Boundaries, Borders and Migration panel discusses gender, feminism


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Ted Clayton speaks at the Women and Gender: Boundaries, Borders, and Migration panel and discussion on Oct. 17 in Anspach Hall.

Five faculty and staff members served as panelists for a discussion about women and gender on Oct. 17 in Anspach Hall. Each panelist provided information related to their field of study, all of which tied into the theme of the discussion: boundaries, borders and migration.

The panel discussion was part of a series titled “Critical Engagements: Questions that matter.” The series is sponsored by the College of Humanities and Social and Behavioral Sciences.

The panel included a set of speakers including men, women, and non-binary individuals.

The first panelist to speak was Jon Humiston, special assistant to the provost. Humiston’s dissertation was about the experience of transgender and non-binary college students. Specifically, how campus climate affects transgender and non-binary students.

“Those who transgress the gender binary, are mistreated in many ways," Humiston said. "They are mistreated by their families. They’re mistreated by public services. They’re mistreated at school and at work.”

Humiston explained the importance of making college campuses inclusive for students who don’t fit within gender norms. According to Humiston, a college degree decreases the likelihood of transgender and nonbinary adults living in poverty or suffering from drug and alcohol addiction.

Panelist Ulana Klymyshyn, Emeritus in Inclusion and Diversity, focused on talking about assimilation, which is adapting to fit a new culture. She explained she grew up in a tight-knit Ukrainian community in the U.S. As a child, she said, she rarely had to interact with Americans. The schools were Ukrainian; the businesses were Ukrainian; most of her neighbors married within the Ukrainian community.

Klymyshyn said she didn't need to speak English regularly until she enrolled at University of Michigan. After living in American culture for 20 years, she realized how different she had become from the people she grew up with. Noting many of them never left the Ukrainian community.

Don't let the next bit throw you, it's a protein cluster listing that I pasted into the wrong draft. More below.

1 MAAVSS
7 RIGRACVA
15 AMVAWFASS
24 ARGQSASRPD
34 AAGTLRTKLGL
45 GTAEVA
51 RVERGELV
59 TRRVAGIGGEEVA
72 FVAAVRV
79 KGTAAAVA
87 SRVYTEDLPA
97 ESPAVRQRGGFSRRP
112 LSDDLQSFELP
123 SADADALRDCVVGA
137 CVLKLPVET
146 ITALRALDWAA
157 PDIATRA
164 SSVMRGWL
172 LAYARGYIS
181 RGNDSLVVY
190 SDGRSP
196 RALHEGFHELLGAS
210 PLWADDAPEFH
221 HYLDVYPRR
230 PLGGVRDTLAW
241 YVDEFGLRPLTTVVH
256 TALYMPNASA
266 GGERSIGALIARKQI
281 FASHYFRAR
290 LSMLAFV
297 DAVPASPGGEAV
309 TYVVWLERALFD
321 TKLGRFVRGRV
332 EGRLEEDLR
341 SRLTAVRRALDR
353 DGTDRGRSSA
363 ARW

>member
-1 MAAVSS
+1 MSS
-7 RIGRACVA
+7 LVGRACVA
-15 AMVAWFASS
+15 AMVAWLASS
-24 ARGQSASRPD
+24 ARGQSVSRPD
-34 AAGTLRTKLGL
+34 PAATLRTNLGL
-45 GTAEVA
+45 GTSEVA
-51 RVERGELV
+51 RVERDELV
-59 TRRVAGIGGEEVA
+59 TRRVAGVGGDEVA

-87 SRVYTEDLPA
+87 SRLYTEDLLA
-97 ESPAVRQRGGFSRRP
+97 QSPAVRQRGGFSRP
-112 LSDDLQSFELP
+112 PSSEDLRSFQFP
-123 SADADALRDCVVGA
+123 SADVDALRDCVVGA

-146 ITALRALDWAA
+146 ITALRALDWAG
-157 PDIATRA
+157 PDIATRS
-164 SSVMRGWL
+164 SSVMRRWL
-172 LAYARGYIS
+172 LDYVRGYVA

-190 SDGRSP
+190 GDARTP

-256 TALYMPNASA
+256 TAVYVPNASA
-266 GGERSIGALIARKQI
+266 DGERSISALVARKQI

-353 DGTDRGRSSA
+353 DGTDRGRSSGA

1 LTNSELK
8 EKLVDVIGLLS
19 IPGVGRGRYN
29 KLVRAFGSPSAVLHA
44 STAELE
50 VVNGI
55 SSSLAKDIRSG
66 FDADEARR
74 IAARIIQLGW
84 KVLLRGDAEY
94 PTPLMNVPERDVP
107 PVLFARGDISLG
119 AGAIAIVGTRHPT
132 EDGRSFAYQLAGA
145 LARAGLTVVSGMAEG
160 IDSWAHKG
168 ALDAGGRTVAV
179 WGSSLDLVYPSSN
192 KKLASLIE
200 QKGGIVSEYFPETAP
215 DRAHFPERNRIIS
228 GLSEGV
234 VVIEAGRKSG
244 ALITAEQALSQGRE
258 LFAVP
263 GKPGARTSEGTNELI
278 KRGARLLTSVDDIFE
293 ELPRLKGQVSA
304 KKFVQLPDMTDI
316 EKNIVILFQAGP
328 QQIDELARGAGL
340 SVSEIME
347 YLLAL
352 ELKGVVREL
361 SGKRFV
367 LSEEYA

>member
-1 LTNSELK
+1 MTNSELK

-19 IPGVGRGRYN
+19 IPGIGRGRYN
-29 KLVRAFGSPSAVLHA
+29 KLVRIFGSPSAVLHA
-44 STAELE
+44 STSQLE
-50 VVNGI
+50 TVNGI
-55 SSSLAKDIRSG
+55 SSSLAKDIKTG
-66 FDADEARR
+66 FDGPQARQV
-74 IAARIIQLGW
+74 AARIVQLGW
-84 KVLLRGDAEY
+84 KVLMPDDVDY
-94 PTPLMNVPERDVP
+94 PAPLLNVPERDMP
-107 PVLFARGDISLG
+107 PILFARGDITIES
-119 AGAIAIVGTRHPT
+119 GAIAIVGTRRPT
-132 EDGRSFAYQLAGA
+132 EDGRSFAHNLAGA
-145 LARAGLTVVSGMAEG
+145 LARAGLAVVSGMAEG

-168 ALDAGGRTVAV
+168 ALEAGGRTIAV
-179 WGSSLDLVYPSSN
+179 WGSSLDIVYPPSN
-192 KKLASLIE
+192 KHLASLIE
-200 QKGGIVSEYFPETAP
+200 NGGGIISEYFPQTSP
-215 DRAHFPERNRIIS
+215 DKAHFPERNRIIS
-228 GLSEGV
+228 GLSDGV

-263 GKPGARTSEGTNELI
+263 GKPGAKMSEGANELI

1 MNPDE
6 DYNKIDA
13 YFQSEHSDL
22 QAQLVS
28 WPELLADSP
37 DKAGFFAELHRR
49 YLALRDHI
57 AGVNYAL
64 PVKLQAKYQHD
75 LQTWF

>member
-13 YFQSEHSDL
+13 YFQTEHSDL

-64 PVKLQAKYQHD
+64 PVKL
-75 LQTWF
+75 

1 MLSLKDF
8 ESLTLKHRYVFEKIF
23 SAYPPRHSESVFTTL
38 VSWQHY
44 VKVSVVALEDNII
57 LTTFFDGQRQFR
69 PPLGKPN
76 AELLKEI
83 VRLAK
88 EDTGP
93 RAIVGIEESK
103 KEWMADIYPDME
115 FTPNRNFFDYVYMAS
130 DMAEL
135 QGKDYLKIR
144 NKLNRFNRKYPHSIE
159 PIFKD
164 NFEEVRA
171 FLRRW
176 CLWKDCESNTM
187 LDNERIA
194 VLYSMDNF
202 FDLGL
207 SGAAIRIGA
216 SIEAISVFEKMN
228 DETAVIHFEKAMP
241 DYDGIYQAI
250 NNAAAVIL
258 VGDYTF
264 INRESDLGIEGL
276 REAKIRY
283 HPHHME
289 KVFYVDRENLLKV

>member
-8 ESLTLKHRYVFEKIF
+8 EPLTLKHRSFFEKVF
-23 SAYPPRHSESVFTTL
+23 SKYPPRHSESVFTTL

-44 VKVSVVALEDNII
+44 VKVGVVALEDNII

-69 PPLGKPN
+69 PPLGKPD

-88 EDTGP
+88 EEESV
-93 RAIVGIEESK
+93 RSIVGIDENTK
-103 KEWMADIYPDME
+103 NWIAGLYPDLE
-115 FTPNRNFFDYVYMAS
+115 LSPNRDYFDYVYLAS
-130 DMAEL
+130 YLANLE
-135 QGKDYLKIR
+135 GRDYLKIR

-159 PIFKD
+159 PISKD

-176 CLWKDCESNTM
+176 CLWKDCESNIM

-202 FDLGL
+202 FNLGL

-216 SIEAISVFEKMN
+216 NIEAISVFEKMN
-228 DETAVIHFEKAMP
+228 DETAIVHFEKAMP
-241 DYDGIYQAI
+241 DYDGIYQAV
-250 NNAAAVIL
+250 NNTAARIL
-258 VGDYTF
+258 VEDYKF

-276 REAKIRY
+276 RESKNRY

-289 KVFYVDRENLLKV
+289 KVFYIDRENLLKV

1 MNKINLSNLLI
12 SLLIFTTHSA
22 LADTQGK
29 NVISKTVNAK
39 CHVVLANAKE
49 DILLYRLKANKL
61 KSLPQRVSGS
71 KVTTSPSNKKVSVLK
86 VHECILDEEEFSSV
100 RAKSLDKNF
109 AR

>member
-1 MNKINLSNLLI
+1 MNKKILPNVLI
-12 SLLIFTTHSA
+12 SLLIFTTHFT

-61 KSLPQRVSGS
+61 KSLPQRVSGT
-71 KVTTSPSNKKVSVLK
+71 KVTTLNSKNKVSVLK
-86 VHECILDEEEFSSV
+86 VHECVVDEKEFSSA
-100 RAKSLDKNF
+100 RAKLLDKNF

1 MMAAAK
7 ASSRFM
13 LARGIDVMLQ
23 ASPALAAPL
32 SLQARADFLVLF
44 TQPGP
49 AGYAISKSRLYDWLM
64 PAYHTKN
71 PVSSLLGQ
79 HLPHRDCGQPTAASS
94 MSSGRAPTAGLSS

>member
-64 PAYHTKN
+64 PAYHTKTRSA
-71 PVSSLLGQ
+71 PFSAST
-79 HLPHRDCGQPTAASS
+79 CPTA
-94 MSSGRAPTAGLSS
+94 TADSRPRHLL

"Most of them married within their community (and) they raised their children to become Ukrainian,” Klymyshyn said.

Timothy O’Neil, history faculty member explored the topic of roles of Irish women in Michigan. He showed the audience census data for the city of Calumet in 1920. In the data, there was a noticeable difference between the gender roles for Irish-Americans and the gender roles for other ethnicities. According to O’Neil, Irish-American women made up one third of the Irish workforce, which was much more than other ethnic communities. 

Edward Clayton, political science and public administration faculty member talked about men’s perspective of the feminist movement and offered advice for men wanting to be apart of the movement.

“You don’t have to feel guilty about the past, you just have to feel responsible for the future,” Clayton said. “We’re living in a world that was made by people with different attitudes.”

During the panel, Lisa Gandy, computer science faculty member spoke about women in technology. According to Gandy, only 28 percent of computer science degrees are earned by women and newly hired women make 29 percent less money than their male peers, even if their qualifications are the same. 

While in graduate school, the “advice” she received was very negative. She called it a “laundry list” of things she needed to change about herself in order to be taken seriously in her field. 

“Why is everything I do, as a woman, a problem?” she said, explaining she believes colleges and employers should be changing to be more accommodating and inclusive for women.

After all panelists gave their individual presentations, the discussion opened up for the audience to ask questions. The discussion included changing societal norms and male privilege. The "#MeToo" movement came up as well, which is a hashtag on social media recognizing women who have either been sexually harassed or assaulted. 

A related event, "Take Back the Night", is a march which will take place Oct. 19th in front of Charles V. Park Library. The march is an annual protest against sexual assault and domestic violence.

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